I am always amazed at how what seems like a small change to a working image can transport it out of my “working” file and into my accepting it as a finished artwork. The piece Passion Tendril Vessel came together nice and easy. I had used a new technique to create the contoured edges of the main disk and loved the results. I had to battle a bit with the intensity of the tangle of vines that I used as my base image, but I was happy with the balance of the smooth spaces against the busyness of the vine.
Then I had to place my platter on a background and that’s where the fighting began. I always felt this was a dish of some sort and wanted to show it off like one might do for a fine porcelain plate. I fashioned clips from the vines and tied them into a simple background. It didn’t work the way I had wanted it to. I think I even lost the dish aspect; sometimes I’m too clever for my own good.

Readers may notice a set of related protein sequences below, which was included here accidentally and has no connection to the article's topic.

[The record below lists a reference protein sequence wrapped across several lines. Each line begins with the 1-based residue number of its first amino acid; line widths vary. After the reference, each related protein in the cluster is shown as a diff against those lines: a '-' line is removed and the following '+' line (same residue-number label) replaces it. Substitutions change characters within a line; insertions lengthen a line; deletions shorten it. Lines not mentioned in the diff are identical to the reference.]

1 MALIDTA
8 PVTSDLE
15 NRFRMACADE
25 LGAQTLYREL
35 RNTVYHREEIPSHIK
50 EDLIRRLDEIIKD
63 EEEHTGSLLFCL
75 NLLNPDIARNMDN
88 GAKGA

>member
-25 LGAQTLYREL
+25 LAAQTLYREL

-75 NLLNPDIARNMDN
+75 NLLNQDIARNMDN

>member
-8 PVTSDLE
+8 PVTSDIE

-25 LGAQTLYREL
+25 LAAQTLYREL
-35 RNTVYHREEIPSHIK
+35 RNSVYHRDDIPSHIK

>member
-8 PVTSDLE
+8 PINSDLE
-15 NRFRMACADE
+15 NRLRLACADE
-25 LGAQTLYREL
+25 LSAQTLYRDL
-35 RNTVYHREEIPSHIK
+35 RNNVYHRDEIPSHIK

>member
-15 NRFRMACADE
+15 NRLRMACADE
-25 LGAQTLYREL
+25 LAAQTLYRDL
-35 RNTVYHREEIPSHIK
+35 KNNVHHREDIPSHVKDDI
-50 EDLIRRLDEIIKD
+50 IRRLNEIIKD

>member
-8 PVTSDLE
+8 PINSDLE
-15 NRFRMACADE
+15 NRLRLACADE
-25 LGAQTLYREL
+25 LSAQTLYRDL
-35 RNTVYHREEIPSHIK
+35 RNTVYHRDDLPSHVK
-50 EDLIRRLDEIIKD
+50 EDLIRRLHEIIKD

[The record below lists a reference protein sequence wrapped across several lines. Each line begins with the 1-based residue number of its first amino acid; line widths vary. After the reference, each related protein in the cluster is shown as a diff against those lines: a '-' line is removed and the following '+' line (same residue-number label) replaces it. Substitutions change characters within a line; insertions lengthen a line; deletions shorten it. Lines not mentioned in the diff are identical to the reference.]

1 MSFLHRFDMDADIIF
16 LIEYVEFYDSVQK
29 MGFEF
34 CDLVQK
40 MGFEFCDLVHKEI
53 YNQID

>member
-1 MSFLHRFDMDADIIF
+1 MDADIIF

Back to the drawing board. After more false starts, I finally created the square themed background and was satisfied. The dark interior of the square helped set off the central motif. The vessel feels nested and safe in its new treasure box.
I love spending time with the sky. That’s where the sunsets live. It’s where the stars are. I am always fascinated by rainbows and will stop in my tracks to marvel at their beauty. I sometimes find them in clouds when there is no rain. I even see them circling a slightly misty full moon.
This last weekend at the Los Angeles County Arboretum, they celebrated the official opening to their demonstration garden, Crescent Farm, highlighting steps to create beautiful, bountiful gardens with less water. To tie into this milestone, I took my inspiration for this artwork from photographs I captured at “the crescent.” The area is abundant with native wildflowers. Additionally, there are interesting garden accents honed from natural materials. I found a mulch of bark laid out in a curved fan pattern. There were pathways lined with lengths of dried bamboo and logs around a tree in a talking circle.
But what really caught my eye was a woven support for an otherwise unkempt plant. What was once a bunch of garden castoffs is now a functional and esthetically pleasing structure. A Dragon Tree provided the material for the weave that now supports a variety of Goji Berry.